The Chanel Boomerang Is Just The Latest Example Of Indigenous Exploitation
"Appropriation tries to shake the foundation of our very peoplehood, and our capacity to self-sustain economically and spiritually."
This week, aspirational luxe brand Chanel launched a $1930 wood and resin boomerang, confirming what Indigenous people have suspected for hundreds of years: rich white people are jealous of our culture and do a shit job of imitating it. But the Chanel boomerang has much more to tell us Australia’s history and injustices still faced by Indigenous people.
From a niche interest arising from the United State’s temporary obsession with Australiana, to its re-emergence as a ‘sports item’, putting boomerangs in non-Indigenous hands has a vexed history. Even just describing something as a ‘boomerang’ says very little. There’s plenty that look nothing like Chanel’s model. Like this knock-off of Chanel’s knock-off:
Proud to present this limited time special offer for $2,000, free express delivery straight to your face. Call now. pic.twitter.com/284QEo6UKL
— Murris, hello (@handsomemurri) May 16, 2017
Most are weapons for hunting but can have related purposes, cultural and logistical. Few are constructed purely to return. This includes the Chanel boomerang. Its embossed logo could probably throw off the attuned and ancient aerodynamic craft of the boomerang, and possibly neck the B-grade socialite using it.
This Has Been Going On For Centuries
To understand why Chanel’s boomerang isn’t, as The New York Times columnist Vanessa Friedman wrote, a ‘minifuror’, we gotta look at who threw it to Europe first.
Boomerangs weren’t benignly put in the hands of settlers. Rather, they were aggressively hunted alongside their traditional users in a frontier war, taken for trophies and shipped off to major museums in Europe and North America — commonly alongside the skulls of our ancestors.
These boomerangs and ancestral remains, alongside numerous other cultural objects taken from Indigenous nations around the continent, are still held by museums. They were used in racist phrenological and social Darwinist studies, or archived by curious anthropologists who mourned what they thought was the inevitable loss of an exotic study group.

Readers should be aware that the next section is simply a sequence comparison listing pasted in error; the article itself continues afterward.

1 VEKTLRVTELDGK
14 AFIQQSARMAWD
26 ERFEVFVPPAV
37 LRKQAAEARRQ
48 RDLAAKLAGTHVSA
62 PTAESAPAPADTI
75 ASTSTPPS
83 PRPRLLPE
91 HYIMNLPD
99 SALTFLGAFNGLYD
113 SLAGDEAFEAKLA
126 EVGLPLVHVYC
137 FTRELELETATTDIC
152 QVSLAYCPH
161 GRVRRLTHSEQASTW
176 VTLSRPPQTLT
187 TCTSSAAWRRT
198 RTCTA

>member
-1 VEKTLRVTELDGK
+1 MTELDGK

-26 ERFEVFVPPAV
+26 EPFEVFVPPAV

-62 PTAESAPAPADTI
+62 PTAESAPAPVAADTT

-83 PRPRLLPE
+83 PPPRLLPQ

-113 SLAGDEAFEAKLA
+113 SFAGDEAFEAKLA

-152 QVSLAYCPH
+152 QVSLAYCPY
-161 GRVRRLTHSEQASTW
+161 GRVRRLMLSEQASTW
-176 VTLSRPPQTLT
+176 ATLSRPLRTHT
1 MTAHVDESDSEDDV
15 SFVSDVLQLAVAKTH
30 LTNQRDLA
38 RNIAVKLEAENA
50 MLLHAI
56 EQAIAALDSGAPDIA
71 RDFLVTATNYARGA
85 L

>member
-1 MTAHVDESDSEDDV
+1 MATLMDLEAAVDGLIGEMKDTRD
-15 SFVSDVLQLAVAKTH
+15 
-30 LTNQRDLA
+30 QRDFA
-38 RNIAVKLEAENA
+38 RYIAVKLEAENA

For our mobs, this creates an un-healable wound. Our most sacred and significant objects commonly sit in shelves, dusty and sometimes unlabelled, while we mourn for them and their irreplaceable role in our cultures. The schism of missing ancestral remains haunts us especially — severing us from those to whom we owe a duty of continuity, respect and place.
Truggernanner, a diplomat of great fortitude in the 1800s Tasmanian frontier, was so terrified of her body being dissected that she begged colonial authorities to cremate her. Her skeleton was appropriated from her resting place ‘for scientific purposes’. It was then appropriated through public display. Truggernanner was not cremated until the 1970s.
White People Keep Stealing Indigenous Art
While much of the furore around the Chanel boomerang comes from its inaccessibility — $1,930 is a princely sum, especially when the average Aboriginal household earns just $51,670 a year – we have greater chance of accessing a Chanel-branded boomerang than the objects it appropriates.
That’s only one harsh irony in this saga. There’s plenty more where that came from.
Last year, Wurundjeri Elders crowdfunded $45,337 to reclaim an artwork that recorded their cultural practices, including painting for ceremony. It is Wurundjeri heritage – of unquantifiable importance. The painting was taken to a private auction in Sydney, where it sold for over half a million dollars to a private buyer. That appropriation has a long history, and a devastatingly long horizon ahead.
Boomerang appropriation isn’t new. Primary school students have been painting plywood ones with q-tips and acrylic paint during NAIDOC week for years. Any Australian souvenir shop will have a rotating shelf of boomerangs painted in Taiwan with kangaroos and awkward guesses at Central Aboriginal art.